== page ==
A 1040 Kind of Day


Lola is not a good traveler. She slept all day in the backseat of the car, and decided to impersonate a hood ornament at the foot of the bed all night. Lola is our little dog, and we were driving to Spokane for a book talk at Aunties Books.

Needless to say, I was pooped.  If I got four hours of sleep I’ll jump the Snake River Canyon on a Vespa. Finally around 9:00 A.M. I gave up and dragged myself out of bed, careful not to wake the poor thing as she was exhausted from posing all night.

Chad and I threw ourselves together and with my folks went to lunch at the Kalispel Casino in West Spokane. My 81-year-old father steered his sedan into one of about a billion handicapped parking spots. The Kalispel Indians clearly know their clientele.

We fell into the cane and wheelchair race to the front double doors, and stepped inside the vast, carpeted lobby. Immediately my ears picked up the ching-ching of the slot machines, and my nose, the scent of cigarette smoke. It was good to be back in the world of hedonistic excess.

Ahead of us, about a dozen people were queued up before a kiosk where a lone employee frantically tapped on her computer. Without looking up from her keyboard, she repeated the casino’s policies and benefits to each patron at the counter. I figured that the folks waiting patiently and politely, listening to her officious chatter had forgotten more about casino gambling than she knew. Still, to her benefit, she kept the line moving quickly and no one fell from their walkers, or canes, collapsing onto that smoky carpet.

Soon, resting my elbows on that granite counter, the receptionist rapidly tapped on the computer keys with her acrylic nails, explaining, “It’s tax day, so I am applying 1040 points to your card.” She continued to add more points for this and for that until I had about a million points. She then ended her spiel by concluding, “You must use up these points by tomorrow at this time, or lose them.”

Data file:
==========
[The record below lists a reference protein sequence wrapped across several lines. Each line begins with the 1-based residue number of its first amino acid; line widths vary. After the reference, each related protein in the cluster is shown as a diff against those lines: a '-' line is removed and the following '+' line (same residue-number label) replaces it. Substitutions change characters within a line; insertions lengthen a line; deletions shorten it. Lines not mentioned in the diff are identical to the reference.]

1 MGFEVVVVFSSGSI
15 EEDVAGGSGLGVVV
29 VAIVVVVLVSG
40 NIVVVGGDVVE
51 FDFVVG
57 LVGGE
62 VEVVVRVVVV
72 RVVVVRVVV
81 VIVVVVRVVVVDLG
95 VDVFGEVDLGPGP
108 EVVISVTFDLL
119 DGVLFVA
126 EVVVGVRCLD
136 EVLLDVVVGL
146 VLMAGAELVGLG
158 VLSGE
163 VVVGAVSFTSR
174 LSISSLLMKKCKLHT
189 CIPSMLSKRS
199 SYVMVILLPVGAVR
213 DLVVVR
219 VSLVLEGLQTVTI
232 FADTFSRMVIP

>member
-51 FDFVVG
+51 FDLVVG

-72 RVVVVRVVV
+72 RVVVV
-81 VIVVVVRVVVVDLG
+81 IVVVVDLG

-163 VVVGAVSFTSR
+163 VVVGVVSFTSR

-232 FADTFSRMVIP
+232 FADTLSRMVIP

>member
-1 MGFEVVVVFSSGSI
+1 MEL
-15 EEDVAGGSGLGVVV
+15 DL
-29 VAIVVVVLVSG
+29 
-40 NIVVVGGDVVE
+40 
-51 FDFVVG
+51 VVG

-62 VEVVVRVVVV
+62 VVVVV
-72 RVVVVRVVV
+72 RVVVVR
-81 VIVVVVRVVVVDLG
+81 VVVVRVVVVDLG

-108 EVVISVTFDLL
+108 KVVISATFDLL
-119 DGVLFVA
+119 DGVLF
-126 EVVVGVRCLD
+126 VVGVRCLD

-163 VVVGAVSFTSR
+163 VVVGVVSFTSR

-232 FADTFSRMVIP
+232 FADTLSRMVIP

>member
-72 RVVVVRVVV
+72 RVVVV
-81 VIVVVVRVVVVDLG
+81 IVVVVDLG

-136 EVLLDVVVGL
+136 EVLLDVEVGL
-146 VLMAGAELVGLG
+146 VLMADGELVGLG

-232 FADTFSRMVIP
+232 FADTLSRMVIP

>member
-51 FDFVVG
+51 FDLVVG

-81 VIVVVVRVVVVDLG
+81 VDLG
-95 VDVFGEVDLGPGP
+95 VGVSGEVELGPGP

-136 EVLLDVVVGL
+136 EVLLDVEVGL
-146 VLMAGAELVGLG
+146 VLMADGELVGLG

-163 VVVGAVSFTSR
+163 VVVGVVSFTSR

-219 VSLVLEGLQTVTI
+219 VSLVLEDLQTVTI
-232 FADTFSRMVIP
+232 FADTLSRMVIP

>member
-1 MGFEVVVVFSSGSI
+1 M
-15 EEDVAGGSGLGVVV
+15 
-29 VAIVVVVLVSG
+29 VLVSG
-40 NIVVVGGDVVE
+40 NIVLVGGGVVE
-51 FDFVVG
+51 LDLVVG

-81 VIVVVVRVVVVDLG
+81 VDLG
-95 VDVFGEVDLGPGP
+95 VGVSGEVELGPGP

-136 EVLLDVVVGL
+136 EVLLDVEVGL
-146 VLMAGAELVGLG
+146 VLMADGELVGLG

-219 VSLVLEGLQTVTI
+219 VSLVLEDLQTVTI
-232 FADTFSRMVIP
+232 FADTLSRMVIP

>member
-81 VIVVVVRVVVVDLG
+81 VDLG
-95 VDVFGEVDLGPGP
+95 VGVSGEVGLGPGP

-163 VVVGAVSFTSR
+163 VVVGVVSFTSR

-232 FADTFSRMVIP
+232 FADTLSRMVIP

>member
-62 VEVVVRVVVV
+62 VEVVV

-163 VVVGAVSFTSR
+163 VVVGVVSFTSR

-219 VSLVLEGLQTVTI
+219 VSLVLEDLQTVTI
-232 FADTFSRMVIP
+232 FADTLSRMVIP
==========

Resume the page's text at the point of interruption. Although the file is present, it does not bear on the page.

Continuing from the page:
First of all, I had no idea what reward the points represented. It sure didn’t go to money in the slots, (I tried that angle right away). Second, we were only visiting for maybe an hour, and the phantom points, representing some unknown prizes, were superfluous anyhow.

After eating in the buffet, my husband, my mother, and yours truly, headed for the bling-bling, ching-ching of the casino floor. Now that experience added another layer to this make believe universe. We were searching for those slots that promised extra spins until winning. Scouting the islands of “Double Diamonds,”  and “Pirate Heaven,” my husband located a cluster of “penny” machines. I place penny in quotes because it takes a dollar’s worth of pennies to play each spin.  Clever casino slot machine designers! And I won on that thing. I won. I had no idea how I’d won because the icons of Thor, Freya and the rest of those Norse big shots appeared to have been thrown together with no order at all. But I didn’t argue with the falling-change sound effects racking up the dough.

But the biggie of the day came as we were about to head to the parking lot. We turned a corner of blinking, noisy electronic poker machines to an extraordinary tableau. On the end, nearest to me sat an elderly woman.  Her legs were crossed, she wore a red pantsuit and full makeup.  Her dark hair was neatly arranged and a cigarette hung from her lips at a jaunty angle. One upholstered stool down from her, sat an obese younger man in a t-shirt and sweats, both stretched over his shapeless girth. I couldn’t make out his face because it was covered in an oxygen mask, connected to a case-style tank. They paid no attention to each other, though both were certainly on two ends of lung disease.

An art house Fellini movie wouldn’t have touched this patchwork of weirdness.

We returned to my folks house, where I wisely took a nap.  At six we arrived at Auntie’s Bookstore, where I gave my talk on River of January. With my feet firmly grounded in reality, I signed books for my friends, some strangers, and my wonderful former students who came from their colleges to see their old teacher.

It was a taxing day in many ways, but it was a good day, too.

Books are available at www.river-of-january.com

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